Monday, 6 February 2012

School Days

It has been about three weeks since Elly and I started our volunteer work at Anand Gram and each day it seems there is something new for us to learn as we try to understand how this school is run.
School officially starts at 11:30 (although sometimes it is 11:15...) with a morning assembly on the outside stage which provides some relief from the heat in the summer. Here, the students are led in some quick calisthenics, they sing their national anthem (which I am slowly catching onto in Hindi!), and recite the Pledge of India. This is followed by Hindu chanting and meditation. Every now and again, a student or two will recite something in front of the whole school, and then we all clap for them. Did I mention that there are about 350 students at this school, only 8 teachers, and each class has anywhere between 40 and 65 students? Yikes! These numbers fluctuate daily it seems. Attendance is .... varied. :) Many of the students come from the villages that have sprouted up around the site as well as those that live at the orphanage there. (Check Anand Gram to get more information about this Society).

After this the students file back into the school and to their respective classrooms and the teachers go off into the staff room for bit. Around noon, the teachers make their way into class. As for our schedule, the teachers have asked Elly and I to teach English to three different classes a day for one hour each, covering Standards 3 to 6 (and now they would like us to do 7 as well). That's a lot of prep!! We've discovered that there are great variations in the English abilities between the Standards (as to be expected) but also huge differences within each class. Schooling in India seems to be mainly rote and the teacher in me struggles with that method, especially in light of recent coursework. However, given the class sizes, I can appreciate the need to teach this way although I suspect that it is easy for kids to slip through the cracks...

There are some other aspects of this school that I have found much more challenging than their methodology. Corporal punishment has been illegal in India for about five years now, but it seems that things are slow to change in this little school way on the outskirts of Pune.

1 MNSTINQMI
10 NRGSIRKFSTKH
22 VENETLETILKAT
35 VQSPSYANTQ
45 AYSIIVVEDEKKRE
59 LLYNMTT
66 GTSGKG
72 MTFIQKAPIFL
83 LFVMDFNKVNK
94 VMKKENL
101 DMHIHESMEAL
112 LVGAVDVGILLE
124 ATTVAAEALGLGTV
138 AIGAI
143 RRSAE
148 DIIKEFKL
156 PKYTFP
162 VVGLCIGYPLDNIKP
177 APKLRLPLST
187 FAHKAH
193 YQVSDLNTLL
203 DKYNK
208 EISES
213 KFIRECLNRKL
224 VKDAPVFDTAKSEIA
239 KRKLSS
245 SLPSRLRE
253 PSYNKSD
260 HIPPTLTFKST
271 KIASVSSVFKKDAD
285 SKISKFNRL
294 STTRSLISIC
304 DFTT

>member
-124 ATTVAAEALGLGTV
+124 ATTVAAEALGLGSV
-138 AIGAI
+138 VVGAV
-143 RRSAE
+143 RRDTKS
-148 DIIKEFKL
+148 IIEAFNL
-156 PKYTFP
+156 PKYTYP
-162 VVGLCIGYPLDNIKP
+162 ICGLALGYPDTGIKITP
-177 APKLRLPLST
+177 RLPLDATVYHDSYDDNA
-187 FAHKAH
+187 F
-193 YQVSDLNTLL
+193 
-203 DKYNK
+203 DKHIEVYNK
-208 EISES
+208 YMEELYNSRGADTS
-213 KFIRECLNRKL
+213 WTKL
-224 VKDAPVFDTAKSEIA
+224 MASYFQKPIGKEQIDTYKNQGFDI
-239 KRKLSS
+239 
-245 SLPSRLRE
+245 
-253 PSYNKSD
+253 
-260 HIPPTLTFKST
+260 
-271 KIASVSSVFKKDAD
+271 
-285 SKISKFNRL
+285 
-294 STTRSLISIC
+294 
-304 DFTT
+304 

The other week, as the children arrived and lined up in their class groups, if they were not in uniform (or the new one the had just been given) they were either slapped across the face, smacked repeatedly on the back, or (if they were lucky) sent home to change. I found this really hard to watch and it left us both very unsettled. I'm sure my gasp was audible to the students nearest to me. Despite this horrible start, the time with the kids that day was really great, we left feeling enthusiastic about what our impact on the students could be. Conversations were had when we got back to Sangam that day, in an effort to understand this discrepancy in punishment style.

The following Monday, the teacher who had been implementing most of the abuse, made a point of initiating conversation at lunch time about the reasons for this kind of punishment (a term that he used) at Anand Gram. While I do not agree, I a) appreciate his willingness to help us understand, despite broken English and b) recognize that this is part of the culture at Anand Gram particularly and that our Western 'punishment' (discipline, consequences...) wouldn't work immediately. There would need to be a huge shift in belief and practice. Elly and I felt more comfortable after this conversation, knowing that they were aware of our feelings towards such punishments. Conversations around this continued on Tuesday as well. Some of the teachers are curious about how we manage students in Canada and England without hitting them...

So now, I look to the next 7 weeks with mixed emotions. It's hard to feel like you can make a positive impact in a situation that seems to be stuck in the past. I am hopeful that between the two of us we can model some other teaching strategies that promote classroom environments based on trust and respect, not fear. For example, today I showed the teachers another use for a stick -- I made a star pointer to use in our vocabulary lessons. :-) Both the kids and the teachers loved it. Small steps....

All this uncomfortable stuff aside, the kids are generally really lovely and super keen to learn English. Naturally, every class has their clowns, hard workers, helpers, and mischief-makers -- just like at home. But, seeing their smiling faces and hearing echoes of "Good afternoon, Madam. Namaste." every time we walk into the classroom sure makes it all a little better. We've got some real characters that we're teaching and I can't wait to get to know them better.

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